The Covid-19 pandemic continues to cripple Thailand’s vital tourism sector, with provinces that rely the most on tourism revenue, being hit the hardest. Thailand may have managed to contain the Covid-19 virus, but at the expense of its economy going into a free fall with the southern resort province of Phuket exemplifying the downturn.
Phuket businesses, which rely almost exclusively on foreign arrivals for tourism income, cannot estimate when the island’s economic crisis, the worst ever, will be over. Firmly positioned as a world-class destination, Thailand’s largest island has earned vast revenue from foreign tourists, many with deep pockets. So when an unpredictable factor such as the Covid-19 pandemic forcing border closures and halting flights, Phuket’s income has slowed to a trickle, with its local economy at risk of a total meltdown.
The situation couldn’t more stark than in the popular party town of Patong. Usually a thriving and bustling tourist Mecca, full of bars, restaurants, souvenir shops, expensive markets, massage shops and Thais hustling the foreign tourists for tours and ‘deals’. The entire town exists as a seaside city designed to efficiently extract tourist dollars from the pockets of foreign visitors. Now it’s mostly a ghost town, certainly a much humbler and quieter city of closed shops and barren streets. A few hotels re-opened when the lockdown was lifted. Many have shut again since.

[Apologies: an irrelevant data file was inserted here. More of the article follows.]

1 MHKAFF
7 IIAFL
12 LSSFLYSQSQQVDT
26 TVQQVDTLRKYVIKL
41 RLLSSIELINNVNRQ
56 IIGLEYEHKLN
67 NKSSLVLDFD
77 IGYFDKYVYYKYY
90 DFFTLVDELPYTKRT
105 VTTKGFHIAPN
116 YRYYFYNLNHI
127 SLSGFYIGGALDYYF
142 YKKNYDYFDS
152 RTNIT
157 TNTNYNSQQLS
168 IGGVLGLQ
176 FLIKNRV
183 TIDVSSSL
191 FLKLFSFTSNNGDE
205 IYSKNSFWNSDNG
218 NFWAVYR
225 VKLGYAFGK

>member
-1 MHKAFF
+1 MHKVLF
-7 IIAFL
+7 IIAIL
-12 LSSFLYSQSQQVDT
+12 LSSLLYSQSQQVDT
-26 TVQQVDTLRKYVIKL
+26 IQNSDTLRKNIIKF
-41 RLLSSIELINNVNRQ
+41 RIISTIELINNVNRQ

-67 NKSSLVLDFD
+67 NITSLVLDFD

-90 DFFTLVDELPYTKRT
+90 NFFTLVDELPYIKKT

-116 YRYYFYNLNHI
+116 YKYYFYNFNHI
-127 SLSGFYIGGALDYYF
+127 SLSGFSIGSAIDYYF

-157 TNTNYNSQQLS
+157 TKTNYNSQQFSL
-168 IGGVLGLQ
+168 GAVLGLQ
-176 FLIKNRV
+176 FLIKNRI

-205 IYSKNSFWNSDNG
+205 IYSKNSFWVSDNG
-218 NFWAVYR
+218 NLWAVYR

Phuket’s tourism sector employed 323,219 people locally before the virus struck in January, generating 245 billion baht (US$7.79 billion) in its annual gross provincial product, according to the new provincial governor Narong Woonsew. He says a whopping 80% of the province’s economy relies on tourism. The damage to the province’s tourism sector from impacts of the outbreak is estimated at 160 billion baht so far. Tourists visiting Phuket this year are predicted to shrink to 5 million or probably less, down from last year’s 14.4 million. Of those, 1.5 million will be Thais. Governor Narong says the situation is prompting a rethink of the province’s economic advancement strategy.
“After the government ordered the closure of our skies, Phuket’s tourism revenue was wiped out.”
Even when tourism resumes under the “new normal” practices, there will have to be a paradigm shift in the way the province determines where it will derive its income. According to Narong, the provincial office and tourism companies are looking to diversify and promote a variety of sectors to drive new growth. 6 sectors have been earmarked; marinas, education, health and wellness, seafood exports, gastronomy as well as sports and events businesses.
(The island’s marinas mostly serve as expensive parking garages for infrequent visits of the boat owners, or as a jump-off point for some of the more exclusive island tours. The booming international school scene was merely a response to the large foreign employee contingent who wanted a quality education for their children. The ‘wellness’ scene has suffered over the past 3 years with a strong Thai baht and expensive private hospitals pricing themselves out of a competitive regional market.)
“These will be our new economic engines which will function alongside the conventional tourism businesses,” the governor said.
Phuket is home to 5 marinas, 38 seaports and a deep-sea port. About 1,500 yachts and cruise ships visit the province each year on average.